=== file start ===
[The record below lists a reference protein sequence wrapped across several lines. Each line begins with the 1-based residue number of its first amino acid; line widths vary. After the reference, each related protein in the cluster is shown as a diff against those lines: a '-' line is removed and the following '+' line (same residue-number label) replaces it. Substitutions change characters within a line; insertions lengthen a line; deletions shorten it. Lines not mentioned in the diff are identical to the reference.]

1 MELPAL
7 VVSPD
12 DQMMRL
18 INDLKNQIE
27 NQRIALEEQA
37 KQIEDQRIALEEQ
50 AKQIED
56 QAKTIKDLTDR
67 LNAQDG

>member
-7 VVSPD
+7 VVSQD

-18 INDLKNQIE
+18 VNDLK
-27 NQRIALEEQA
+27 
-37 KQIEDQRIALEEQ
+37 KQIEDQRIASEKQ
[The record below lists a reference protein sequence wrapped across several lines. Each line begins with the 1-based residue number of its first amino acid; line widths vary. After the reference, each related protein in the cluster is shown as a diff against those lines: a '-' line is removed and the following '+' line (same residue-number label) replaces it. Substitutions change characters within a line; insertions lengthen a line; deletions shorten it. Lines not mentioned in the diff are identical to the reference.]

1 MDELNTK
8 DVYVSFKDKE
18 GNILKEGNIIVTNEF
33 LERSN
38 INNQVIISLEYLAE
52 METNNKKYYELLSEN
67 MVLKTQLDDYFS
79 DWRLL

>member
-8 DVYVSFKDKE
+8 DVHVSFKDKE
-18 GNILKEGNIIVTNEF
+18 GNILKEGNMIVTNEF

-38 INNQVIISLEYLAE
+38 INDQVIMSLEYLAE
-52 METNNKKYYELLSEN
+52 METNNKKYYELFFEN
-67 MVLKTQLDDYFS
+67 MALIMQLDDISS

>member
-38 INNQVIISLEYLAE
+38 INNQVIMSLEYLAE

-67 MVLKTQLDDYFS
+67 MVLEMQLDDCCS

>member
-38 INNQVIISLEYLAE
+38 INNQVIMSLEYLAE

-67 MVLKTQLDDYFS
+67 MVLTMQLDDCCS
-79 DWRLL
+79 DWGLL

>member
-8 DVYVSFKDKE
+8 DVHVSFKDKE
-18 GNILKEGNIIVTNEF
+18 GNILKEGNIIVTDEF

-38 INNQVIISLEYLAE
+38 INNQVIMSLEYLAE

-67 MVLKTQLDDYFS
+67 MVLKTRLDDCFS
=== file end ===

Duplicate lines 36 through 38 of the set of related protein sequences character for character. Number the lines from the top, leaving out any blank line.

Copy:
-52 METNNKKYYELLSEN
+52 METNNKKYYELFFEN
-67 MVLKTQLDDYFS